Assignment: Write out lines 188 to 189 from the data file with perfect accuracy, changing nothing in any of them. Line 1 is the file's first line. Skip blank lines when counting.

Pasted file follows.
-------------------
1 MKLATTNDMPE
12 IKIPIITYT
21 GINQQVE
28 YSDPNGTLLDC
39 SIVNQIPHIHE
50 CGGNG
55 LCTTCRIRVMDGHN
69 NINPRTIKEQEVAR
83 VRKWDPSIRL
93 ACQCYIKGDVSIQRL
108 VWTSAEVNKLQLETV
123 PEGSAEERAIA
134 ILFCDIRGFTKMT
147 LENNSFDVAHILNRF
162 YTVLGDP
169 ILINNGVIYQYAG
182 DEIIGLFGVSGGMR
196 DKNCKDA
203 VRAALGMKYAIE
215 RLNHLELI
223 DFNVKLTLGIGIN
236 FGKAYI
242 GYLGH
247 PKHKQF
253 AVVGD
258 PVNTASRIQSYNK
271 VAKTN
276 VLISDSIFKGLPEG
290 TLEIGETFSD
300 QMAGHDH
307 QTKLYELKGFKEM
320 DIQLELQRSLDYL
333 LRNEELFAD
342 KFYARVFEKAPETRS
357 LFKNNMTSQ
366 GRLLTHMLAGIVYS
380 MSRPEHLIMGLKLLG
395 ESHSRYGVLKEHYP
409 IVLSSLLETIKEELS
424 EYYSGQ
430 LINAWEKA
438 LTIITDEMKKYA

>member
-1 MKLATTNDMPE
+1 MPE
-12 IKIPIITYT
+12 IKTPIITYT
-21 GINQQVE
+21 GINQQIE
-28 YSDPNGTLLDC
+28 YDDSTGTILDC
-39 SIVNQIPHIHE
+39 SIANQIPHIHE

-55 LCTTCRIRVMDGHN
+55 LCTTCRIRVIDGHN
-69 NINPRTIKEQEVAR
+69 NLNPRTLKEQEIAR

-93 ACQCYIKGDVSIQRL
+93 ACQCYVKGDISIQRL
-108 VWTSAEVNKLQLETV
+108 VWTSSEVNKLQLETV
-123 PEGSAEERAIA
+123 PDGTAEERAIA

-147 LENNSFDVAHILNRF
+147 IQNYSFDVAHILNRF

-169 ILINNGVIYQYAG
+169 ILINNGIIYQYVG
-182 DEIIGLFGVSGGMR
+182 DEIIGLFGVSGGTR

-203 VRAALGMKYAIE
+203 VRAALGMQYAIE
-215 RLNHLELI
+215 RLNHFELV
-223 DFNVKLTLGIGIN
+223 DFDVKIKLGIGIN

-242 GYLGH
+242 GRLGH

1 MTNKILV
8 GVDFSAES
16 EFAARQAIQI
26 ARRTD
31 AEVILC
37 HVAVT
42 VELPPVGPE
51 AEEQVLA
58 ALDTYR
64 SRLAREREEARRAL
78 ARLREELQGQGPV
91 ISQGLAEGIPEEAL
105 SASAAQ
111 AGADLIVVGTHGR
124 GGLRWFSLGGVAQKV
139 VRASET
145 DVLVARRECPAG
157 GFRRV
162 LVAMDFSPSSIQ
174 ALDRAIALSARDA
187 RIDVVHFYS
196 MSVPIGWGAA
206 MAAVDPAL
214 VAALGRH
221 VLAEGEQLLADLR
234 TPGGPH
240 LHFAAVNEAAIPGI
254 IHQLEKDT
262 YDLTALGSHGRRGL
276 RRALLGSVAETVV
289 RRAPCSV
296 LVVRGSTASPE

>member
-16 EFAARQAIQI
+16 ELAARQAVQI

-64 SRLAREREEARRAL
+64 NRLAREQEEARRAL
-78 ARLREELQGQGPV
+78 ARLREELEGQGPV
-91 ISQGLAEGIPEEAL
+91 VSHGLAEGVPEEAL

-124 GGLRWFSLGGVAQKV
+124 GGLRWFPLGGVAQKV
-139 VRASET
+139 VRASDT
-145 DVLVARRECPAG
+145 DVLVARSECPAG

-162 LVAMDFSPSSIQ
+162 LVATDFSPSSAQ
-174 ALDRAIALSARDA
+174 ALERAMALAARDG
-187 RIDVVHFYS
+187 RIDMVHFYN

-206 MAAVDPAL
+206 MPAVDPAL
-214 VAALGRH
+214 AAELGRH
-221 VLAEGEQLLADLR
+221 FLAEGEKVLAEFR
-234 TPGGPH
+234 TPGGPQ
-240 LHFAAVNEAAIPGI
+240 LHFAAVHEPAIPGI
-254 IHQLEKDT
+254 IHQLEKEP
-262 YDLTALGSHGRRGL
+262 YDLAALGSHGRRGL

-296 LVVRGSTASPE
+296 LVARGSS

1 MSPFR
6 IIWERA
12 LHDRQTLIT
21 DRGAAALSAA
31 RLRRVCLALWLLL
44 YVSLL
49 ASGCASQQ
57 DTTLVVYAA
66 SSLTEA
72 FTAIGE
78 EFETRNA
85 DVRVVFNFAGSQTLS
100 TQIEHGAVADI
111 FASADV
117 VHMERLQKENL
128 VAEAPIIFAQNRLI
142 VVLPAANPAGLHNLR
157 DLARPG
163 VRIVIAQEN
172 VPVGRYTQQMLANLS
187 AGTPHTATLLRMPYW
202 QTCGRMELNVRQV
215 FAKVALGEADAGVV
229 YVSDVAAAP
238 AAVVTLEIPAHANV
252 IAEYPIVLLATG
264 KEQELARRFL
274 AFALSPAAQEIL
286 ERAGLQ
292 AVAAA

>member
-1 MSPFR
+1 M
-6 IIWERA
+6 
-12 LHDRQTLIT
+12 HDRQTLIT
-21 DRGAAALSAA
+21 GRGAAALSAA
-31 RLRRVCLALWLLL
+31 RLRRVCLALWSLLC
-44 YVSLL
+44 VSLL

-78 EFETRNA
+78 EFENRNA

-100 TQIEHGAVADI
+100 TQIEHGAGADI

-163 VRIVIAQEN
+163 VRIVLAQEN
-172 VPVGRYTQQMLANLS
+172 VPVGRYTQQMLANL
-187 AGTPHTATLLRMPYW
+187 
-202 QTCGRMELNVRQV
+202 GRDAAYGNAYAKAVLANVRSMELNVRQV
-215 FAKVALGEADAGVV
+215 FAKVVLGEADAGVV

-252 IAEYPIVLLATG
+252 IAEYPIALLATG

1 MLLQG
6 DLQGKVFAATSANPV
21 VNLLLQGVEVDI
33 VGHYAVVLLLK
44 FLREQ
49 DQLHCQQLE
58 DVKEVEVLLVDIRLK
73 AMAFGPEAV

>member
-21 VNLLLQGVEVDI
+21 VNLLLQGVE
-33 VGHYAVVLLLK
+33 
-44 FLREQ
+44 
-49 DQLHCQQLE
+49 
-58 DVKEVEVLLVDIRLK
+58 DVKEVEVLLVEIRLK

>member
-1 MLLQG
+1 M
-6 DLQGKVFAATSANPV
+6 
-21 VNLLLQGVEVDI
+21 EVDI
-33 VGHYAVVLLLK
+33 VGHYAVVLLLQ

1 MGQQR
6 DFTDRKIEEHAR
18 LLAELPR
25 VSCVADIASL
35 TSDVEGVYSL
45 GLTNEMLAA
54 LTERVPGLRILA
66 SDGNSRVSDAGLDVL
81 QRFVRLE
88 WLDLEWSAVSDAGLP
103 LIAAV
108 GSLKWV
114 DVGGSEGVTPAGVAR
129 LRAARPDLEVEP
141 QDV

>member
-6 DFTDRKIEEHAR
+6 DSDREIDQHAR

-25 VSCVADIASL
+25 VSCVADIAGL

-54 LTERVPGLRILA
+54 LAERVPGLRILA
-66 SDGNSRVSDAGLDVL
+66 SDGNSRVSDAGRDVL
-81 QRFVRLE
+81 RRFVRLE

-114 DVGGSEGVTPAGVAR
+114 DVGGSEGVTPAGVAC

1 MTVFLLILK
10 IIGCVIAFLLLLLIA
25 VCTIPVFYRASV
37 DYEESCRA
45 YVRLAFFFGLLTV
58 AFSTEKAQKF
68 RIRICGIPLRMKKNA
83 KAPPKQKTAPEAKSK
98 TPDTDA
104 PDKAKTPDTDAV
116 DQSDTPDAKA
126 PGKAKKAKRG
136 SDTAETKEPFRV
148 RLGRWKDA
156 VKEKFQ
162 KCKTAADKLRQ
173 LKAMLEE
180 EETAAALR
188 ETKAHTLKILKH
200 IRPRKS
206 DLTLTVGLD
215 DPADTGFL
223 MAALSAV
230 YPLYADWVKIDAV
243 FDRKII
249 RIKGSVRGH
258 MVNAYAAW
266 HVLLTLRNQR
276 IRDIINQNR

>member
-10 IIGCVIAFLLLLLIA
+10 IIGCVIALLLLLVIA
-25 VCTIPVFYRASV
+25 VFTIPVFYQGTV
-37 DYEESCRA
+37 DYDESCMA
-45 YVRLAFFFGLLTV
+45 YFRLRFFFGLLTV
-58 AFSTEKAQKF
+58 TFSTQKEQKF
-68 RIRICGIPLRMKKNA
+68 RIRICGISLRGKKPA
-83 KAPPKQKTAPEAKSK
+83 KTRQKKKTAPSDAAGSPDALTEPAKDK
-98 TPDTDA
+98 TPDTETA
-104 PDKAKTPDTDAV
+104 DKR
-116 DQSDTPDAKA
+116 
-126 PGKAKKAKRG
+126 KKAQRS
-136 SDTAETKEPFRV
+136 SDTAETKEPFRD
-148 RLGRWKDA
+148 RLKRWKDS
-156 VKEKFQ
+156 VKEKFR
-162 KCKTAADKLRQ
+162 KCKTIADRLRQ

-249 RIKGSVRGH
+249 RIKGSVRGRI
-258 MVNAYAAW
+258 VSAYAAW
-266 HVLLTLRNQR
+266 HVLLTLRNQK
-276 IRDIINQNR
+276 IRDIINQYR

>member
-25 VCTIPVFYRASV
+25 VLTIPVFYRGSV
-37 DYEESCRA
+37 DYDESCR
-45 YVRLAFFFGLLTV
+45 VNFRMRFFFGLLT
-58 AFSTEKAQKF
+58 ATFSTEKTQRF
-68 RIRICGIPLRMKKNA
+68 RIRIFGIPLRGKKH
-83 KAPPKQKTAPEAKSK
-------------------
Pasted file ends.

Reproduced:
-44 YVSLL
+44 VSLL